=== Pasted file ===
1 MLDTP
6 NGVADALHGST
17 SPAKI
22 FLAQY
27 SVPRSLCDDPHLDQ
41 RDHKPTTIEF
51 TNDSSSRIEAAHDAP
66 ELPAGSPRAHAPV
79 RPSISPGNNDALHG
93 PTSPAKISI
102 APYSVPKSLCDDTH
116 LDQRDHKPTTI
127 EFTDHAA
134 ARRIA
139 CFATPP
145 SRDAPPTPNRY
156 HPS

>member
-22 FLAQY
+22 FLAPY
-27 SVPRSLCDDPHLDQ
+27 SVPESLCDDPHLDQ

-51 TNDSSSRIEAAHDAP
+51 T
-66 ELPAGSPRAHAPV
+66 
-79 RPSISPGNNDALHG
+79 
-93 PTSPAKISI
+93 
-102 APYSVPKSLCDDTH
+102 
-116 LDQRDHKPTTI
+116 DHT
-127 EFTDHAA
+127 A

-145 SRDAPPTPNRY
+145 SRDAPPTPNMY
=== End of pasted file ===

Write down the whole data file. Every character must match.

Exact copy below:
1 MLDTP
6 NGVADALHGST
17 SPAKI
22 FLAQY
27 SVPRSLCDDPHLDQ
41 RDHKPTTIEF
51 TNDSSSRIEAAHDAP
66 ELPAGSPRAHAPV
79 RPSISPGNNDALHG
93 PTSPAKISI
102 APYSVPKSLCDDTH
116 LDQRDHKPTTI
127 EFTDHAA
134 ARRIA
139 CFATPP
145 SRDAPPTPNRY
156 HPS

>member
-22 FLAQY
+22 FLAPY
-27 SVPRSLCDDPHLDQ
+27 SVPESLCDDPHLDQ

-51 TNDSSSRIEAAHDAP
+51 T
-66 ELPAGSPRAHAPV
+66 
-79 RPSISPGNNDALHG
+79 
-93 PTSPAKISI
+93 
-102 APYSVPKSLCDDTH
+102 
-116 LDQRDHKPTTI
+116 DHT
-127 EFTDHAA
+127 A

-145 SRDAPPTPNRY
+145 SRDAPPTPNMY